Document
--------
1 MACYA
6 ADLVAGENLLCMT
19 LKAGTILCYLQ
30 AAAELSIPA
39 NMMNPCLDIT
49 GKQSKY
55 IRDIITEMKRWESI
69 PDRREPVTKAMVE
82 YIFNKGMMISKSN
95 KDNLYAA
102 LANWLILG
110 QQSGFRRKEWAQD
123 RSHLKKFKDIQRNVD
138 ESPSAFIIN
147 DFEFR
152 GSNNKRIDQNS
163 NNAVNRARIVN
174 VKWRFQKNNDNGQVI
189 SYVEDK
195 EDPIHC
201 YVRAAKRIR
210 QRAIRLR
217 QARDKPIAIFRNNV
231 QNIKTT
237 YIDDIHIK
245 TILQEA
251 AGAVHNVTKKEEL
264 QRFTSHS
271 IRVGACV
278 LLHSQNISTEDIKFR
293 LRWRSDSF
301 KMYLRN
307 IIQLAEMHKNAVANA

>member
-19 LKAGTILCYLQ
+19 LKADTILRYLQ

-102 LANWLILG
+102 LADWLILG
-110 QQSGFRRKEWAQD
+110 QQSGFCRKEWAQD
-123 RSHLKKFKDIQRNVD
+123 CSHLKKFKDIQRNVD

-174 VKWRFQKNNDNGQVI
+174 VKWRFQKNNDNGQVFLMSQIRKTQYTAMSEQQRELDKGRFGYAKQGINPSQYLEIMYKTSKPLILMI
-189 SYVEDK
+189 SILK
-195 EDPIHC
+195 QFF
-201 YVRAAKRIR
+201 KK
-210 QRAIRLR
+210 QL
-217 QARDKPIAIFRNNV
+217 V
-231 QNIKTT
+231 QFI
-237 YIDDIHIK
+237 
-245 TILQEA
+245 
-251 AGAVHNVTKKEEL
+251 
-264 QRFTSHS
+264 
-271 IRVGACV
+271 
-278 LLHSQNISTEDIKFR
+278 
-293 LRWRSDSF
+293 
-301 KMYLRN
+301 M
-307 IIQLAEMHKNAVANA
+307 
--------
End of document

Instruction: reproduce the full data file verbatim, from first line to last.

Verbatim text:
1 MACYA
6 ADLVAGENLLCMT
19 LKAGTILCYLQ
30 AAAELSIPA
39 NMMNPCLDIT
49 GKQSKY
55 IRDIITEMKRWESI
69 PDRREPVTKAMVE
82 YIFNKGMMISKSN
95 KDNLYAA
102 LANWLILG
110 QQSGFRRKEWAQD
123 RSHLKKFKDIQRNVD
138 ESPSAFIIN
147 DFEFR
152 GSNNKRIDQNS
163 NNAVNRARIVN
174 VKWRFQKNNDNGQVI
189 SYVEDK
195 EDPIHC
201 YVRAAKRIR
210 QRAIRLR
217 QARDKPIAIFRNNV
231 QNIKTT
237 YIDDIHIK
245 TILQEA
251 AGAVHNVTKKEEL
264 QRFTSHS
271 IRVGACV
278 LLHSQNISTEDIKFR
293 LRWRSDSF
301 KMYLRN
307 IIQLAEMHKNAVANA

>member
-19 LKAGTILCYLQ
+19 LKADTILRYLQ

-102 LANWLILG
+102 LADWLILG
-110 QQSGFRRKEWAQD
+110 QQSGFCRKEWAQD
-123 RSHLKKFKDIQRNVD
+123 CSHLKKFKDIQRNVD

-174 VKWRFQKNNDNGQVI
+174 VKWRFQKNNDNGQVFLMSQIRKTQYTAMSEQQRELDKGRFGYAKQGINPSQYLEIMYKTSKPLILMI
-189 SYVEDK
+189 SILK
-195 EDPIHC
+195 QFF
-201 YVRAAKRIR
+201 KK
-210 QRAIRLR
+210 QL
-217 QARDKPIAIFRNNV
+217 V
-231 QNIKTT
+231 QFI
-237 YIDDIHIK
+237 
-245 TILQEA
+245 
-251 AGAVHNVTKKEEL
+251 
-264 QRFTSHS
+264 
-271 IRVGACV
+271 
-278 LLHSQNISTEDIKFR
+278 
-293 LRWRSDSF
+293 
-301 KMYLRN
+301 M
-307 IIQLAEMHKNAVANA
+307 